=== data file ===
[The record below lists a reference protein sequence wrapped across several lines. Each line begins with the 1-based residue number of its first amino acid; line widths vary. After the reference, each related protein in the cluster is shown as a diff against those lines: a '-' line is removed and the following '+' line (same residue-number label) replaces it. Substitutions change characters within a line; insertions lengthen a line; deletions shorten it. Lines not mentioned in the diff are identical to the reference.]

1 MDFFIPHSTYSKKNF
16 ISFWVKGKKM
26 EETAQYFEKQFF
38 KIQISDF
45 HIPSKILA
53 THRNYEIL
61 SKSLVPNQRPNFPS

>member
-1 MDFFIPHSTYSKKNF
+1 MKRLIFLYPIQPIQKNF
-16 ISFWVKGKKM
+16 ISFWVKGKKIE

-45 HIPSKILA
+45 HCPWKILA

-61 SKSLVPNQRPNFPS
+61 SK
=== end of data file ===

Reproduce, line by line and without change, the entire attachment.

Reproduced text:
[The record below lists a reference protein sequence wrapped across several lines. Each line begins with the 1-based residue number of its first amino acid; line widths vary. After the reference, each related protein in the cluster is shown as a diff against those lines: a '-' line is removed and the following '+' line (same residue-number label) replaces it. Substitutions change characters within a line; insertions lengthen a line; deletions shorten it. Lines not mentioned in the diff are identical to the reference.]

1 MDFFIPHSTYSKKNF
16 ISFWVKGKKM
26 EETAQYFEKQFF
38 KIQISDF
45 HIPSKILA
53 THRNYEIL
61 SKSLVPNQRPNFPS

>member
-1 MDFFIPHSTYSKKNF
+1 MKRLIFLYPIQPIQKNF
-16 ISFWVKGKKM
+16 ISFWVKGKKIE

-45 HIPSKILA
+45 HCPWKILA

-61 SKSLVPNQRPNFPS
+61 SK